tuberculosis and with lower CD4 had a worse
prognosis and that the CD4 lymphocytes increased

to normal values after the response to treatment15.

Our patient was severely malnourished and this is
also a cause of immunodeficiency. A significant
reduction of the CD4 lymphocytes can occur in
conditions with no HIV infection16, including severe
wasting, as described in Ethiopia17.
There is a close and complex relation
between tuberculosis and malnutrition (18-20).
Several studies suggest that as the BMI decreases,
the incidence of tuberculosis increases (21-22) and
that malnutrition maybe a predictor of poor
Idiopathic CD4 lymphocytopenia was
defined in 1992 as a syndrome with <300 CD4+ T
cells/l or <20 % of total T cells with no evidence
of infection with HIV-1/HIV-2 and in the absence
of any immunodeficiency or therapy associated with
reduced levels of CD4 cells6. Studies have not
observed an epidemiological pattern suggesting a
new transmissible agent or an environmental factor7
contributing to its emergence. It constitutes a very
rare syndrome which is probably caused by many
factors. Its course seems to be more benign, as many
patients do not suffer a progressive worsening of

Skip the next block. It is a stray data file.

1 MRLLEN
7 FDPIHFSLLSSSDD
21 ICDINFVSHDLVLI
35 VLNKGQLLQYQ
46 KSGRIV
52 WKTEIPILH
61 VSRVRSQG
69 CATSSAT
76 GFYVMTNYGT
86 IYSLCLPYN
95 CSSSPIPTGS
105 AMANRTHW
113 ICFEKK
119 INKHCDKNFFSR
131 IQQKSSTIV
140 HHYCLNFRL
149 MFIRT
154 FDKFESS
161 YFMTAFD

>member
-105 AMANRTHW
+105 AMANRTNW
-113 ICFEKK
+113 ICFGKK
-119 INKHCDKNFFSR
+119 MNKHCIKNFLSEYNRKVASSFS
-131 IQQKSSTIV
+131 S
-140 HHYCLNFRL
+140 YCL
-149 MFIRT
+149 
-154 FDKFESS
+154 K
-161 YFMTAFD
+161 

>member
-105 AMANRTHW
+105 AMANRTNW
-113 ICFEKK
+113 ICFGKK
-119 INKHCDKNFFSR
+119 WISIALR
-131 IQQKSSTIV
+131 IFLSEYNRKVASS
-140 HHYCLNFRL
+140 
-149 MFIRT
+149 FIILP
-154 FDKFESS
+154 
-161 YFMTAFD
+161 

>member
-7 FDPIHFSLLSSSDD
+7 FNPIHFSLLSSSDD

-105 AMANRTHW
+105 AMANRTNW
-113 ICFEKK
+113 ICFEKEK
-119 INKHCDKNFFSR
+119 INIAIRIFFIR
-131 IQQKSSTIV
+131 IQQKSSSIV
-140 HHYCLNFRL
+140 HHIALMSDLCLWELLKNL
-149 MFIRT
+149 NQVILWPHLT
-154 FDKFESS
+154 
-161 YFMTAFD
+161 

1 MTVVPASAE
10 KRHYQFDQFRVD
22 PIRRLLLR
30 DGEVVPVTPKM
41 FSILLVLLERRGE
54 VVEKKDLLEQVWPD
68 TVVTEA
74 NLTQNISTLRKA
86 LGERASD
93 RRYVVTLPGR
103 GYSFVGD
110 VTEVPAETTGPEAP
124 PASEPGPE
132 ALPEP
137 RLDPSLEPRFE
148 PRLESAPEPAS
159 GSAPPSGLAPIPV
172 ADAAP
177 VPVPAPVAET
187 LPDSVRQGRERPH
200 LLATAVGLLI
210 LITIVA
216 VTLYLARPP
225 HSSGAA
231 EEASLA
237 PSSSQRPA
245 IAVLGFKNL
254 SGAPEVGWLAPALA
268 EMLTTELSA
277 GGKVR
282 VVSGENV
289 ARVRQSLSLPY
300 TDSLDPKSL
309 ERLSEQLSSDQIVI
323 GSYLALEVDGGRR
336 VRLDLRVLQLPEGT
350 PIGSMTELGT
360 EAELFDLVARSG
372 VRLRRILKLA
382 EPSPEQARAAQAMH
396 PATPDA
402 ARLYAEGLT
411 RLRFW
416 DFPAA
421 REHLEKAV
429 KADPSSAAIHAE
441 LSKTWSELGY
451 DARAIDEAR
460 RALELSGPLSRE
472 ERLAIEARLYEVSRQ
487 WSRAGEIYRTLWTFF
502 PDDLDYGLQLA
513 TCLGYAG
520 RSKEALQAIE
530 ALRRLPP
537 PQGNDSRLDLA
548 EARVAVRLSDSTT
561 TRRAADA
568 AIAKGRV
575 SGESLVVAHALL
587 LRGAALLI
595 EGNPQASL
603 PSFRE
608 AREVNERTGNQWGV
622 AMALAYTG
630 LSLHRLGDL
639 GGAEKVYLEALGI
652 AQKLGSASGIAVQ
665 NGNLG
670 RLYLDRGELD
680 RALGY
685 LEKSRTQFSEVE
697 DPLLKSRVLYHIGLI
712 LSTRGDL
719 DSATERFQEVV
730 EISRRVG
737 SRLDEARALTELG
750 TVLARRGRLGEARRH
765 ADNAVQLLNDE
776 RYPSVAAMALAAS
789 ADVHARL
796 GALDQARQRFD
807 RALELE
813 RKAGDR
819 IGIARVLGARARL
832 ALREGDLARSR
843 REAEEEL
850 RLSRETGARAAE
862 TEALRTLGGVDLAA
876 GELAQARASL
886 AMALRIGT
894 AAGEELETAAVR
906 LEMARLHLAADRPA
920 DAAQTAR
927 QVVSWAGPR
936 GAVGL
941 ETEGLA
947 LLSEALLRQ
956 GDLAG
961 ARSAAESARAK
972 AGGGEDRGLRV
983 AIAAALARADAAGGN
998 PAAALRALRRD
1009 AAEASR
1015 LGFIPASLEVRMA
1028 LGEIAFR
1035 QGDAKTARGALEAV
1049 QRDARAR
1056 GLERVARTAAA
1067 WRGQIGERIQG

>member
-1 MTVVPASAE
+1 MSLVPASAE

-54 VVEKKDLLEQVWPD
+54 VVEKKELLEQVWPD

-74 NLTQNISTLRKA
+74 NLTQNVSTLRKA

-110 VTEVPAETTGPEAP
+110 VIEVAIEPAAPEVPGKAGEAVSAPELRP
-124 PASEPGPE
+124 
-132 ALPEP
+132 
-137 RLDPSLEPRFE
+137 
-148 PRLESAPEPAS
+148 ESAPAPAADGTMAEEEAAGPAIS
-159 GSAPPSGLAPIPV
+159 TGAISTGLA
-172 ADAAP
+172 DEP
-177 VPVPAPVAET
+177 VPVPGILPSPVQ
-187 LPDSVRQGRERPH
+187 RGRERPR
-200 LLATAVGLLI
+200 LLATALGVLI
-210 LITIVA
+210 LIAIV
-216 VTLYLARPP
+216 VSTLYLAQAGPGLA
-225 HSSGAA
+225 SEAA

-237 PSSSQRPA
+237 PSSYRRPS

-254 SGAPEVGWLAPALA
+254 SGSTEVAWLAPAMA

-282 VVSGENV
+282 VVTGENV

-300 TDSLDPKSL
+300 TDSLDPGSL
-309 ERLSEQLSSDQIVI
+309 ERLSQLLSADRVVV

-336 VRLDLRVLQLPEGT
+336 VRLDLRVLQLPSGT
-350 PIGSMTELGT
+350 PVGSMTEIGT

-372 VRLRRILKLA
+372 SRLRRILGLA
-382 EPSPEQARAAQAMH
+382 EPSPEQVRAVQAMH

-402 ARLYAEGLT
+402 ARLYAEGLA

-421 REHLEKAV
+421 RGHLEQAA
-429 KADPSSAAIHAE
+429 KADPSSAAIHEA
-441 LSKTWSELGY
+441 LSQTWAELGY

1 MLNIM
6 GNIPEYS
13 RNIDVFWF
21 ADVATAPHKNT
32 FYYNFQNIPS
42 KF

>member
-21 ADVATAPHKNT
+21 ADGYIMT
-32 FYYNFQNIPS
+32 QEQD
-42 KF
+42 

the lymphopenia and in some this reduction even
disappears16. An explanation of this new syndrome
could be that it already occurred in the past but that
it was not recognized, as T cell phenotyping was not
widely applied until recent years.
In conclusion, the detection of a low CD4
does not always imply that the patient is infected
with HIV, even when the patient suffers from an
AIDS-defining entity and has no history of
immunosuppressive therapy. Especially in limited
resource areas where HIV testing is not always
available such assumption could lead to an erroneous
diagnosis of AIDS. We must bear in mind before
diagnosing AIDS that the implications of this
diagnosis for the patients and their families are severe.

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African Health Sciences Vol 12 No 3 September 2012